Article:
# Why performance is given in Gflop/s rather than actual time in seconds

While reading many research-papers comparing parallel implementations of algorithms on different machines/architectures, I have noticed that the performance comparison is always listed in terms of GFlop/s and not the actual wall-clock time for the run in seconds. I am curious why this convention is used.

My only guess is that since every company advertises its device as having a certain peak flop-counts/second such research papers investigate how much of its "potential" has been achieved by listing the performance as "GFlop/s" for the particular application at hand.

Is this correct?

Also, say the performance of a $m$ x $n$ Matrix -- $n$ x $1$ Vector multiply has been stated as 4 GFlop/s. Is it reasonable to obtain the wall clock time in seconds by the following formula?

$$\frac{m(2n-1)}{4 * 10^9} \hspace{3mm} \text{seconds}$$ where $m(2n-1)$ is the number of floating point operations for the matrix-vector multiplication

Traditionally, I'd say that people more or less understood the number of floating-point operations required to solve a problem ($O(n^3)$ and the like), and so reporting performance as a rate had meaning. Readers could then obtain the run time via the method you describe, but they could also compare that to the theoretical peak performance of the hardware used to find the efficiency of the method.

Personally, I like to see run time and performance rate reported.

The only thing that might be unreasonable about your method for determining the run time is that you have to be sure you have the right operational complexity formula. If the authors are using scheme with a different operation count, then you might get the calculation very wrong. For example, what you give is probably OK for dense matrix-vector multiplication, but if this was a sparse example, some sort of approach where the zeros were not multiplied was probably used. If you use your approach to calculate the run time without trying to account for the sparsity, then you'll run into trouble.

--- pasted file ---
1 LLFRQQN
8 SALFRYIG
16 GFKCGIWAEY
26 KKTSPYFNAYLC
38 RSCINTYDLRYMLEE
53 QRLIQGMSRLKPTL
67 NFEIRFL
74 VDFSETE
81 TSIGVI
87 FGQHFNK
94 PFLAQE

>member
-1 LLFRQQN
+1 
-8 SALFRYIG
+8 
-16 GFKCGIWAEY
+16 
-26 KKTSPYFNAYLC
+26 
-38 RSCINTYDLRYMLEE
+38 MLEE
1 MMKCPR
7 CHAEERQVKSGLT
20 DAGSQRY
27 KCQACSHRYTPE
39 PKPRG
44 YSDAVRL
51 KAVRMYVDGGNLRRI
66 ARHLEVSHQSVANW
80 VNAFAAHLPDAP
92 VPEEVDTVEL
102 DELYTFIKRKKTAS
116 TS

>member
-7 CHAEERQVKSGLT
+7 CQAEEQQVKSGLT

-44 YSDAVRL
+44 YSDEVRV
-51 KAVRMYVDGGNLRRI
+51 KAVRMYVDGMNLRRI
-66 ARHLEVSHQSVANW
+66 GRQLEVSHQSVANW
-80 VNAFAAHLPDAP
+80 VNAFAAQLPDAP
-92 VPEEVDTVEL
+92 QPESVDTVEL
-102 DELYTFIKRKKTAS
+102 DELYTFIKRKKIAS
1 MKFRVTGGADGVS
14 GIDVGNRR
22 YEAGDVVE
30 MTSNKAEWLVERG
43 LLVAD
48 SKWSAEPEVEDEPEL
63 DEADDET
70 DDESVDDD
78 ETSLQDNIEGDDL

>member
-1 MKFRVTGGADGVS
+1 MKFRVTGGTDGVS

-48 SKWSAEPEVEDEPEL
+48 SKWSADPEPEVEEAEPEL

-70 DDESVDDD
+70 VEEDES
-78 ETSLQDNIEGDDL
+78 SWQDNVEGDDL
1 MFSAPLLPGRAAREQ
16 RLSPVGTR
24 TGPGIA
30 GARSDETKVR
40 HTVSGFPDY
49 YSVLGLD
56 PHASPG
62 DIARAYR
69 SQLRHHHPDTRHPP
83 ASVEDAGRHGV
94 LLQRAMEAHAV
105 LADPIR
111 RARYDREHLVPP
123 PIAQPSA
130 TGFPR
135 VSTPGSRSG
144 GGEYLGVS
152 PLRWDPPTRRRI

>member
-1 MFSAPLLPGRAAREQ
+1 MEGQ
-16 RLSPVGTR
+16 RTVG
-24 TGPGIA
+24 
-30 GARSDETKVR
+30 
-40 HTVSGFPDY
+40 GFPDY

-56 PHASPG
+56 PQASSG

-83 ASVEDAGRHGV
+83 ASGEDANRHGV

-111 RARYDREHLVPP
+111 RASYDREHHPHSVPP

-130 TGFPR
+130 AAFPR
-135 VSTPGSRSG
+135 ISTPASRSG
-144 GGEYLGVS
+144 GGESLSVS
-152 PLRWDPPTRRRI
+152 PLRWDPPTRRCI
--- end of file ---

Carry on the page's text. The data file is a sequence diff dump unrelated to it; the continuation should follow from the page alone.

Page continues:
• Thank you for the nice answer! Are there any standard software tools for measuring the flop rate of a code on a parallel / serial machines? – smilingbuddha Sep 22 '13 at 17:47
• Tons. Google HPCToolkit, PAPI, PerfExpert, and VTune. Though, I would say that if you are on a modern Intel platform (Sandbridge or later), your measurement will be wildly inaccurate. SNB counts floating-point instructions issued not floating-point instructions executed or retired. This means that if the core has to reissue an FP instruction because a value has arrived from memory or is otherwise unavailable, you will over count instructions. This is extremely common. – Bill Barth Sep 22 '13 at 17:52
• Yes I will be working on an Intel platform, and infact on a small Intel Xeon Phi cluster soon. If the Flop rate on modern Intel platforms is so inaccurate, are the figures in research papers documenting performance to be trusted? – smilingbuddha Sep 22 '13 at 18:02
• Depends. You can actually count the operations involved in your implementation and then divide by the time, so you don't have to rely on the hardware to measure them. People who do this are presenting legitimate, reliable results, most likely. If they try to measure them without validation, then they may be problematic. Take everything with a grain of salt. – Bill Barth Sep 22 '13 at 18:12

With the Linpack benchmark used in ranking supercomputers (and in many other situations where people are benchmarking high performance computing systems), it's common to scale the size of the problem and report the performance in Gflop/s for the particular value of the problem size $n$ at which the machine hits peak performance. In the case of the Linpack benchmark, the operation count is well known and standardized, so there's no question about how many floating point operations were actually performed in solving the benchmark problem at that size.

If two different machines have peak performance at very different problem sizes, then comparing the run times at these sizes (or even at one common problem size) wouldn't give a reasonable comparison.

On the other hand, if all you want is to solve a 100x100 system of linear equations, don't expect a machine that has a peak performance in the PetaFlop/s range to be much faster at solving your tiny system of equations than a good desktop machine!